While the Republic of Ireland – Italy game is going on, two members of the Loyalist Ulster Volunteer Force walk into The Heights Bar in Loughinisland, Co Down with assault rifles and kill six Catholics who are watching the game. One of the dead was 87-year-old Barney Green, the oldest victim of the Troubles. No satisfactory resolution to this appalling crime has been made. The original Ombudsman’s report published in 2011 (17 years after the event) was deemed a whitewash by relatives of the deceased who state with some conviction that the murderers received significant support from Crown forces. In 2012, Belfast High Court quashed the report’s findings and Hutchinson was replaced by Michael Maguire, who ordered a new inquiry into the massacre.
On the 18th anniversary of the attack, the Republic of Ireland football team again played Italy – this time in the Euro 2012 at Poznań, Poland. The Irish team wore black armbands during the match, to commemorate those killed while watching the same teams playing 18 years before. The idea was proposed by the Football Association of Ireland (FAI) and backed by UEFA. Some prominent loyalists berated the move. South Belfast UDA brigadier Jackie McDonald said that it was “bringing politics into sport” and would lead to “dire repercussions” for football. Another leading loyalist, Winston Churchill Rea, also raised concerns about the tribute. However, the victims’ families fully supported the gesture.
In August 2016, it was reported that Oscar-winning film-maker Alex Gibney was making a documentary film about the massacre, called No Stone Unturned. The film’s name comes from Claire Rogan’s (widow of Aidan Rogan) statement that police had assured the families they would leave “no stone unturned” in the investigation. Their daughter Emma Rogan—later a Member of the Legislative Assembly (MLA) for South Down—said the film would be “a permanent memory to the victims and the injustice done”. Gibney had earlier directed a shorter documentary about the massacre, named “Ceasefire Massacre”, broadcast on 29 April 2014 by ESPN, as part of their 30 for 30 series. No Stone Unturned was released in November 2017.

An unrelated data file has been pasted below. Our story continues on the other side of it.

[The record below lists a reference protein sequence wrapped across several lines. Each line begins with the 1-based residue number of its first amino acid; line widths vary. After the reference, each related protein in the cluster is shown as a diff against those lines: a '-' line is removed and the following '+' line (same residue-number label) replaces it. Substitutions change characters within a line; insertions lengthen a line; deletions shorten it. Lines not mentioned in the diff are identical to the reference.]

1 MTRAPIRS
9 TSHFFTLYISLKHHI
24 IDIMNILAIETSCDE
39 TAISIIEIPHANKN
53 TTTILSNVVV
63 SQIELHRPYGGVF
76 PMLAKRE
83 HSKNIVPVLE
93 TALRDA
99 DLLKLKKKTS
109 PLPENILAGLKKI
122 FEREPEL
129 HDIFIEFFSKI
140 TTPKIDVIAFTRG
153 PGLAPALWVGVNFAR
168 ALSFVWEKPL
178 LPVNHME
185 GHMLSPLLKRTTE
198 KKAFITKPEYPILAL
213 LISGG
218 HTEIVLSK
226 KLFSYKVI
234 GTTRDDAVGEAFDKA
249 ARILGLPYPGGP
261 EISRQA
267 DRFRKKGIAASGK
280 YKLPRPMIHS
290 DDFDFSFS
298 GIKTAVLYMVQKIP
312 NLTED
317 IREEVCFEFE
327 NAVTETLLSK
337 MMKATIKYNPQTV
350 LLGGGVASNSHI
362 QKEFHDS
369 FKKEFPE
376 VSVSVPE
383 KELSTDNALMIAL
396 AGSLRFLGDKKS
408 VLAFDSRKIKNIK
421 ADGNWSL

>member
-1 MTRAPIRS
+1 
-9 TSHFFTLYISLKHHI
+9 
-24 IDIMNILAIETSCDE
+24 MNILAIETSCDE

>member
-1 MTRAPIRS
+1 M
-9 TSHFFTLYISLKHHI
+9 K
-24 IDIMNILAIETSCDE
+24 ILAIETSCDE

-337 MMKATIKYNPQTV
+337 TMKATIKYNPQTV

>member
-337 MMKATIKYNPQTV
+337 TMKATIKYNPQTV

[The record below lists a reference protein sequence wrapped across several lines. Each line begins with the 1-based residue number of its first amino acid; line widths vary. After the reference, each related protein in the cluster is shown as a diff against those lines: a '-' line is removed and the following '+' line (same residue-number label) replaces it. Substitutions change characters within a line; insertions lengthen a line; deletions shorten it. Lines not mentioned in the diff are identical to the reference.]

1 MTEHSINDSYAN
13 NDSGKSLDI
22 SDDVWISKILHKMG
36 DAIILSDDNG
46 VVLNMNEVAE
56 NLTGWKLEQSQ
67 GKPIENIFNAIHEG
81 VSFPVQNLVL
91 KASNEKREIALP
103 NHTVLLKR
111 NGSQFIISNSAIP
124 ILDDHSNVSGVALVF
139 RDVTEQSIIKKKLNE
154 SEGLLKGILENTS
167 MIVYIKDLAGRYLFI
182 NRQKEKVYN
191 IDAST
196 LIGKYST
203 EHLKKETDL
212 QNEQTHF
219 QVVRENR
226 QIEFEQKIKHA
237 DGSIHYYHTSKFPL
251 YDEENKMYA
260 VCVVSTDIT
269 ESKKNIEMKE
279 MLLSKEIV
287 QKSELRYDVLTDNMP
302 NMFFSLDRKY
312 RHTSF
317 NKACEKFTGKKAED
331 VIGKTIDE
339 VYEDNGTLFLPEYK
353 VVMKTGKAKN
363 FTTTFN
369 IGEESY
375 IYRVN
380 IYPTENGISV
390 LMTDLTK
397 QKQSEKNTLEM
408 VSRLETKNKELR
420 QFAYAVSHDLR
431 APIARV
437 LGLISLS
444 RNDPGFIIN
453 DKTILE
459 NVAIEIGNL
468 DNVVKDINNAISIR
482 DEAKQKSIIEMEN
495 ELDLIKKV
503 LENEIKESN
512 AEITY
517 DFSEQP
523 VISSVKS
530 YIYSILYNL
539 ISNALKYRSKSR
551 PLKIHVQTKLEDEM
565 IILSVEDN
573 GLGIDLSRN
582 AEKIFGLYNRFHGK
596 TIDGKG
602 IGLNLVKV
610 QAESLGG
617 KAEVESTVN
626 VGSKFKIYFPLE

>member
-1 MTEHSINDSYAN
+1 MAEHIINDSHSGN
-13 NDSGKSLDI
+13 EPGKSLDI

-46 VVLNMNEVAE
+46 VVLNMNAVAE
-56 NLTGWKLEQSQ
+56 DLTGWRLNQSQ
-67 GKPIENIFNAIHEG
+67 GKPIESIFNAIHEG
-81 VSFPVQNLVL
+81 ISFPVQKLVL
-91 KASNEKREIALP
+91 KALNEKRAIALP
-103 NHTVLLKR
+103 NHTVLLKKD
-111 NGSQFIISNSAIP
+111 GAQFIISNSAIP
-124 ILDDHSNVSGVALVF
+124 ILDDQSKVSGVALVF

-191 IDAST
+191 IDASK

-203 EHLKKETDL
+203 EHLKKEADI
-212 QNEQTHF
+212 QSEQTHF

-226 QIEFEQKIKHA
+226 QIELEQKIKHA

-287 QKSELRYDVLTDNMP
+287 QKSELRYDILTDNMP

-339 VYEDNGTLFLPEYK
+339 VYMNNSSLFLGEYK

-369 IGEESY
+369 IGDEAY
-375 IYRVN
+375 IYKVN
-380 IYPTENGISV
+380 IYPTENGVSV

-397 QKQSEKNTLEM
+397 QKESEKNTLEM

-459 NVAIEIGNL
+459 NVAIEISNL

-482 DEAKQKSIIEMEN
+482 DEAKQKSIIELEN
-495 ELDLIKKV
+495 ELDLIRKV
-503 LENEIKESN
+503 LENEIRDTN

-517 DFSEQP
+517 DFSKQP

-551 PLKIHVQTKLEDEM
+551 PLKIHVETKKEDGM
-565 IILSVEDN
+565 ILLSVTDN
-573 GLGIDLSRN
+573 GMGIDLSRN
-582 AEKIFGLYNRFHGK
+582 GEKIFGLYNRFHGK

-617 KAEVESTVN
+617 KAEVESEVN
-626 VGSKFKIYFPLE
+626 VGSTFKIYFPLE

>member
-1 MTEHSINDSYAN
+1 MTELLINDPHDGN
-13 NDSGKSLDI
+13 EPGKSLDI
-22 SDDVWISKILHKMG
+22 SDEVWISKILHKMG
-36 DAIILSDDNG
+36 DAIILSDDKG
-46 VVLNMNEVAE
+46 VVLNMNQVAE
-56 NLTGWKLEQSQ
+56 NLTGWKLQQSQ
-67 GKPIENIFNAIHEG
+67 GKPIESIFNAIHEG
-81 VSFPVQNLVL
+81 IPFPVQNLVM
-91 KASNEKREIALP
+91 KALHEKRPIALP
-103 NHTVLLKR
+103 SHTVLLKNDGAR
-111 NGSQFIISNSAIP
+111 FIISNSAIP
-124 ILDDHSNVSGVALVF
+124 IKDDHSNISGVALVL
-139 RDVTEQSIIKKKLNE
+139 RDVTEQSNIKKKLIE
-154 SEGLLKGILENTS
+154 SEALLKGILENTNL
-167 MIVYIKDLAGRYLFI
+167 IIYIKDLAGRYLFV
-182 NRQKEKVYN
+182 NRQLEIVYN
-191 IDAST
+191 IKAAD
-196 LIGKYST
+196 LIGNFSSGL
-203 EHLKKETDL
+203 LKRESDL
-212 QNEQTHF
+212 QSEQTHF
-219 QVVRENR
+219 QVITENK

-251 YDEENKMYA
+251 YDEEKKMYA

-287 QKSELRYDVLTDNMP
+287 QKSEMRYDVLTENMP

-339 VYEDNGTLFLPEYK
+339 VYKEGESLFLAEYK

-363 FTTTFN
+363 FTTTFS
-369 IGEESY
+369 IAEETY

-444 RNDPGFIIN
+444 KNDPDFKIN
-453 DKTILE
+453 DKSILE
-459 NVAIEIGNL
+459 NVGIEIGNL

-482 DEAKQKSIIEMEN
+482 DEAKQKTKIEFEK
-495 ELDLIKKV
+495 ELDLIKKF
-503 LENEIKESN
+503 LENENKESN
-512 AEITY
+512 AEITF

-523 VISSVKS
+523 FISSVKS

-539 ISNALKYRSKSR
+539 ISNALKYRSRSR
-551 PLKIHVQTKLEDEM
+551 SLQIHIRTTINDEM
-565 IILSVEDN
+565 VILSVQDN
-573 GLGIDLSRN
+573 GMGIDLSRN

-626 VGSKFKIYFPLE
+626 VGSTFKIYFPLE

The film named the main suspects in the massacre, one of whom was a soldier in the British Army. It claims that in 1995 the wife of a main suspect anonymously told police he was the gunman, and named the others involved. These anonymous messages were noted in the Police Ombudsman’s report. Police allegedly recognised her voice because she worked in a local police station. She and her husband were arrested and she admitted making the claims, but they were released without charge.
The film also claims that one of the killers was an informer, and an ex-police officer told the film-makers that Special Branch may have had foreknowledge of the attack. According to the officer, Special Branch told him there was an arrest operation ready to catch the UVF unit, after receiving intelligence from an informer. The informer told Special Branch hours before the attack that it had been called off because of problems with the getaway car. The arrest operation was cancelled, but the attack went ahead.
On 31 August 2018 the Police Service of Northern Ireland arrested Trevor Birney and Barry McCaffrey, two journalists who researched the event, in connection with the theft of material relating to the Ombudsman’s investigation, handling stolen goods, and possible breaches of the Official Secrets Act and data protection laws.
Image | Memorial to the six men murdered